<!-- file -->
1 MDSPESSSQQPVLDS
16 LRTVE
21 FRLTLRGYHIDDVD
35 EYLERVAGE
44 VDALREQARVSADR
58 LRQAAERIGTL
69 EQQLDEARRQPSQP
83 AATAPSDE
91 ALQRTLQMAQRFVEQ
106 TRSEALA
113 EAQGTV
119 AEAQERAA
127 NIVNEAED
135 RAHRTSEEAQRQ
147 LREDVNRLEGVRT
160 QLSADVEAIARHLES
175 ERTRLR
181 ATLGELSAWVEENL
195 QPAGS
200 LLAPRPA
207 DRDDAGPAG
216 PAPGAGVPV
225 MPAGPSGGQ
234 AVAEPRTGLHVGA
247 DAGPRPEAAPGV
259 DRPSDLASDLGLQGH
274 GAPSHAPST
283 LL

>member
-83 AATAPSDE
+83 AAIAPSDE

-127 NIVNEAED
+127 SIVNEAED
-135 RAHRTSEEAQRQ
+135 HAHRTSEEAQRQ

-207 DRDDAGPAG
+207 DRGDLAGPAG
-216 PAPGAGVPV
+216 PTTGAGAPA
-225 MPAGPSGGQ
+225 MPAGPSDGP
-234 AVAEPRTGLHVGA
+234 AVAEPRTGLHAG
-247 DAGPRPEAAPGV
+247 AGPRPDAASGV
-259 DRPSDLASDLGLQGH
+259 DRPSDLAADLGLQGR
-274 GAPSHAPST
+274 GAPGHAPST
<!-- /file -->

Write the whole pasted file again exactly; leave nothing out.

1 MDSPESSSQQPVLDS
16 LRTVE
21 FRLTLRGYHIDDVD
35 EYLERVAGE
44 VDALREQARVSADR
58 LRQAAERIGTL
69 EQQLDEARRQPSQP
83 AATAPSDE
91 ALQRTLQMAQRFVEQ
106 TRSEALA
113 EAQGTV
119 AEAQERAA
127 NIVNEAED
135 RAHRTSEEAQRQ
147 LREDVNRLEGVRT
160 QLSADVEAIARHLES
175 ERTRLR
181 ATLGELSAWVEENL
195 QPAGS
200 LLAPRPA
207 DRDDAGPAG
216 PAPGAGVPV
225 MPAGPSGGQ
234 AVAEPRTGLHVGA
247 DAGPRPEAAPGV
259 DRPSDLASDLGLQGH
274 GAPSHAPST
283 LL

>member
-83 AATAPSDE
+83 AAIAPSDE

-127 NIVNEAED
+127 SIVNEAED
-135 RAHRTSEEAQRQ
+135 HAHRTSEEAQRQ

-207 DRDDAGPAG
+207 DRGDLAGPAG
-216 PAPGAGVPV
+216 PTTGAGAPA
-225 MPAGPSGGQ
+225 MPAGPSDGP
-234 AVAEPRTGLHVGA
+234 AVAEPRTGLHAG
-247 DAGPRPEAAPGV
+247 AGPRPDAASGV
-259 DRPSDLASDLGLQGH
+259 DRPSDLAADLGLQGR
-274 GAPSHAPST
+274 GAPGHAPST